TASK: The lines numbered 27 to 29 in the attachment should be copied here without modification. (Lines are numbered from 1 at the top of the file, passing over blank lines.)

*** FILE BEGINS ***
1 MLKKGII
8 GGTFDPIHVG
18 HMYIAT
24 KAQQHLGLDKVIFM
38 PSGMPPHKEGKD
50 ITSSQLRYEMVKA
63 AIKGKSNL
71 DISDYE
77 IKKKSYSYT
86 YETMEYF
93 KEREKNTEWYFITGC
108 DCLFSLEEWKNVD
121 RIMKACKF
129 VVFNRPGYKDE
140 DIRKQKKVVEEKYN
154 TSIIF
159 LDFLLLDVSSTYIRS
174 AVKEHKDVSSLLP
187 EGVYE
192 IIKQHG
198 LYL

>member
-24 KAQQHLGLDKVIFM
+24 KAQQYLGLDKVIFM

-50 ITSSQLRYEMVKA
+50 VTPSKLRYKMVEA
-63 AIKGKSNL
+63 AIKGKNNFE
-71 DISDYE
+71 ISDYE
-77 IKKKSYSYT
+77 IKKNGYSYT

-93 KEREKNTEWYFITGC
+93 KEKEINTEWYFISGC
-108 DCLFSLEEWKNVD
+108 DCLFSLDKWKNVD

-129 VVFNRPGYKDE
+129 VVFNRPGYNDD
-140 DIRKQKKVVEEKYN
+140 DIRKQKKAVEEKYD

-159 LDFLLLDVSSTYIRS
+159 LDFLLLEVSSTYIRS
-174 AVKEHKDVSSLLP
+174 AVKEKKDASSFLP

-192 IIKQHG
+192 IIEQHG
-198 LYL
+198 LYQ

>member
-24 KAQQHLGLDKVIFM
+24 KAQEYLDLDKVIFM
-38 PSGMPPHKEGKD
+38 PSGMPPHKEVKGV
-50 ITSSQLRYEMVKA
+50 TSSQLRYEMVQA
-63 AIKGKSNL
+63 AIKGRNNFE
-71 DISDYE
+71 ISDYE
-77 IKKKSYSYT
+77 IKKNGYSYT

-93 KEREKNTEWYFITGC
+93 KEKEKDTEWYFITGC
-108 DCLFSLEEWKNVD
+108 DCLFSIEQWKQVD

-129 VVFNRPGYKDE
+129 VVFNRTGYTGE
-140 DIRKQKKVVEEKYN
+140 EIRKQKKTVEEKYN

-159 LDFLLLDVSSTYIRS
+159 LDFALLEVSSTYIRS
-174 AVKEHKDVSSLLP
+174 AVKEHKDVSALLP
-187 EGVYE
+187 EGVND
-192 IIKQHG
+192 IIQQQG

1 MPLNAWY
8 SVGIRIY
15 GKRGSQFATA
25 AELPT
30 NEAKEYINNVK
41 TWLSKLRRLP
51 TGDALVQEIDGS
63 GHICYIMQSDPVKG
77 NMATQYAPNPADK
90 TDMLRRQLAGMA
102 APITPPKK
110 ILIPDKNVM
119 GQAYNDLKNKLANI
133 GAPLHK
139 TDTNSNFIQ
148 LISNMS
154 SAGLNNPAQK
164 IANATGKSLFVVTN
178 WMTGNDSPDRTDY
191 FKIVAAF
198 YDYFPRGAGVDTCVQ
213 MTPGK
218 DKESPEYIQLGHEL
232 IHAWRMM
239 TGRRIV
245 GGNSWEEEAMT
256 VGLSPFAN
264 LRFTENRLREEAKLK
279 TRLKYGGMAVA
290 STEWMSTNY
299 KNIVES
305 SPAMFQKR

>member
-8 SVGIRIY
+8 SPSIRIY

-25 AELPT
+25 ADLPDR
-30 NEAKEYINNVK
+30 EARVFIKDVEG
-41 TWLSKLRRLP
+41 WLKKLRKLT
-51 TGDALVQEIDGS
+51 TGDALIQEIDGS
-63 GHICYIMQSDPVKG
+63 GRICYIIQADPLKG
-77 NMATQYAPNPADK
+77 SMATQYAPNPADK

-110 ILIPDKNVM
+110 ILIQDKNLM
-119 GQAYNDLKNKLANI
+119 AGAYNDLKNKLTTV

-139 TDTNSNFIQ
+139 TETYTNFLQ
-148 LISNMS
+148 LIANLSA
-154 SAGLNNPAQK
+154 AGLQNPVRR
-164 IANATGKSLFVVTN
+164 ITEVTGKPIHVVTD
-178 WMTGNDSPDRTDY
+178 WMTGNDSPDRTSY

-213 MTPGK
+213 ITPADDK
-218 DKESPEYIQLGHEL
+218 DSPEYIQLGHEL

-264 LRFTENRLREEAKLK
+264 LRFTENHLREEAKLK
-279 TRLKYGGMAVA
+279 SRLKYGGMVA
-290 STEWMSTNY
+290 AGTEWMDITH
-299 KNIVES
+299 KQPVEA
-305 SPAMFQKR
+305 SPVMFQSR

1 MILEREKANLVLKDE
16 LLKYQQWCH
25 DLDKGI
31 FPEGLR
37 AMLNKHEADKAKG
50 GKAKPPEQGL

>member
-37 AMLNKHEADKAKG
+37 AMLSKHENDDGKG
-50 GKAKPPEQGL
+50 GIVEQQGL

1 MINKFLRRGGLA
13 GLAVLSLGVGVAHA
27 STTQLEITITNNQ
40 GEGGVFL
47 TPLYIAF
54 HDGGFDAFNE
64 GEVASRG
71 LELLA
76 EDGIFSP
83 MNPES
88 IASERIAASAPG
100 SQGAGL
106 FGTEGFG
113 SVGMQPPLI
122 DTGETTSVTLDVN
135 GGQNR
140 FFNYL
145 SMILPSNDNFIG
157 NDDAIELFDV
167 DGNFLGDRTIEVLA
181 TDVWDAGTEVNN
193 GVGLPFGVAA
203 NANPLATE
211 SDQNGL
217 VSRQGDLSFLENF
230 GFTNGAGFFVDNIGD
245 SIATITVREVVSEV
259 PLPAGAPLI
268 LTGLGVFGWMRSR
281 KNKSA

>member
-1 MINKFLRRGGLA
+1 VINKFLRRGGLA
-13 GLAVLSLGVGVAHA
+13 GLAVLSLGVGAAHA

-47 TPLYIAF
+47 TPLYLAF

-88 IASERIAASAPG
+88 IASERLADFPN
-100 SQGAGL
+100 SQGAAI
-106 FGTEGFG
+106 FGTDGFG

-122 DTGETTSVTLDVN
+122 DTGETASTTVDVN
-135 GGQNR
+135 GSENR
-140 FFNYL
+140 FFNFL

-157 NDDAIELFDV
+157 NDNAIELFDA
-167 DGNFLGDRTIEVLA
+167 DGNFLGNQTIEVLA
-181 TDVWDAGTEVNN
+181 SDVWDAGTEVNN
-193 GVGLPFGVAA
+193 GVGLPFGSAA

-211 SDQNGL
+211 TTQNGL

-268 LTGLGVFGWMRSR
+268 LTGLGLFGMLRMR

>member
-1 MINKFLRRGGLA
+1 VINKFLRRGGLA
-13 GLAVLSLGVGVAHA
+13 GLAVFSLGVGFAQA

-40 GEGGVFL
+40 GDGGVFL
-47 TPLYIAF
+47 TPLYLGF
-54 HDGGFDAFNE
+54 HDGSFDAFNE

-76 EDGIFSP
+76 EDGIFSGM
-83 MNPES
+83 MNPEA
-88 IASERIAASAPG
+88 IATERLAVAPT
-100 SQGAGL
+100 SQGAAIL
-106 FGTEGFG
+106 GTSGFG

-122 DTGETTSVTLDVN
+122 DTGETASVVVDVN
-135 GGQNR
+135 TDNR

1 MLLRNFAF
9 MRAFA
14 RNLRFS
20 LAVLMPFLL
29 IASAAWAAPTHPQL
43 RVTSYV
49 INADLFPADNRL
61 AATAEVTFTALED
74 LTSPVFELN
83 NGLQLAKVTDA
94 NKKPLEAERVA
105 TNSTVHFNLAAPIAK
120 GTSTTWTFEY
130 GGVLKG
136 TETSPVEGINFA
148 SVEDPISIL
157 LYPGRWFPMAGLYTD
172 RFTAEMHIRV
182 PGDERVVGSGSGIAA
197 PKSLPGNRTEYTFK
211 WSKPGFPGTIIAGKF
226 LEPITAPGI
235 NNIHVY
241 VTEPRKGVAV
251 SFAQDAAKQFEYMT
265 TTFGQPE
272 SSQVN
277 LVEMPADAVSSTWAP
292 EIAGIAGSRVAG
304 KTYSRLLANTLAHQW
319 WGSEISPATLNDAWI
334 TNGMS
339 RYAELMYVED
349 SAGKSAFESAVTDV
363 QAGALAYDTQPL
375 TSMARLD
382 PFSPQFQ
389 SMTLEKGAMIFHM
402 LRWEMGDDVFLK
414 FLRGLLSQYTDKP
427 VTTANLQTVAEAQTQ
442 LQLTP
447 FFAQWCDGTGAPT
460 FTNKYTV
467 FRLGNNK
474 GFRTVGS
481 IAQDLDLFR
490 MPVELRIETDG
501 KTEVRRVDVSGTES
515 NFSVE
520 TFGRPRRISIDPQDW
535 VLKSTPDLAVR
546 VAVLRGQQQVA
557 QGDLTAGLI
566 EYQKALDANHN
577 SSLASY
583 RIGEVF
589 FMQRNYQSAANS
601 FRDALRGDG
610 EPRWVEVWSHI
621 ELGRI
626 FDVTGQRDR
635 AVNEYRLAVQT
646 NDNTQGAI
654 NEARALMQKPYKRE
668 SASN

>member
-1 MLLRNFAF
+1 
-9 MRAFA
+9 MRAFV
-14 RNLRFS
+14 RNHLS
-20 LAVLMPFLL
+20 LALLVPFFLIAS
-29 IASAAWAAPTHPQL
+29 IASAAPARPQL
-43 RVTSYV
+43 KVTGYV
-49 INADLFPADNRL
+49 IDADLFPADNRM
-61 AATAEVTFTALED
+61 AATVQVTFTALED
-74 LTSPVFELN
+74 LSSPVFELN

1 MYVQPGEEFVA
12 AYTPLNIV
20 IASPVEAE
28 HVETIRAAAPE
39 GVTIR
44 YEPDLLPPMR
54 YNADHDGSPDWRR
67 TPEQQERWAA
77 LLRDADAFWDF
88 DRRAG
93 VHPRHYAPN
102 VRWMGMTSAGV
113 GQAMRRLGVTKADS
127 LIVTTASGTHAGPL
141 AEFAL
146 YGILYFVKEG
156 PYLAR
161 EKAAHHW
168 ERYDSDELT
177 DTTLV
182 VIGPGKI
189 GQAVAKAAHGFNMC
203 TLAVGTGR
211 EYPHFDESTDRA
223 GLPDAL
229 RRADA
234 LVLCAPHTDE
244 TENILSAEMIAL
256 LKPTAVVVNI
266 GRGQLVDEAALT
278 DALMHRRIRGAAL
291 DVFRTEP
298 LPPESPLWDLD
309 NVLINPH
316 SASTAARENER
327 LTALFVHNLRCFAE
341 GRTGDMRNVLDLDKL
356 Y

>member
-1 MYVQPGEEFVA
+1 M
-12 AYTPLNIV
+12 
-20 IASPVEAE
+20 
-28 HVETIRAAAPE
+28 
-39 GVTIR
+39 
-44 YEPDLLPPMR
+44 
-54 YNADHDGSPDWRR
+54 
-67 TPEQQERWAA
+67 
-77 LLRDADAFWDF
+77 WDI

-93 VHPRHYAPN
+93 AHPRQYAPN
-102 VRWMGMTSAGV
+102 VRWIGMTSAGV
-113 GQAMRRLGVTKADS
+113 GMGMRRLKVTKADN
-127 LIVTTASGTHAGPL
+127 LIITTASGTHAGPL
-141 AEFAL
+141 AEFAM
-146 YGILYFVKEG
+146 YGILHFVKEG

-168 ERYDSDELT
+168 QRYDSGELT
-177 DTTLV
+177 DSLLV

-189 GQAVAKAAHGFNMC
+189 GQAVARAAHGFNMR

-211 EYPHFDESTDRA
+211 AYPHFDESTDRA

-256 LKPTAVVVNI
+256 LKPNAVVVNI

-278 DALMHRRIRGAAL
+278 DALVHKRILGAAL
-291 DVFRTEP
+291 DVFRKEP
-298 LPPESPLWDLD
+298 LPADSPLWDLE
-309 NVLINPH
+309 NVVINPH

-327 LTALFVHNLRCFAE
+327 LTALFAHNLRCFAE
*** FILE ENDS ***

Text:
-63 AIKGKSNL
+63 AIKGKNNFE
-71 DISDYE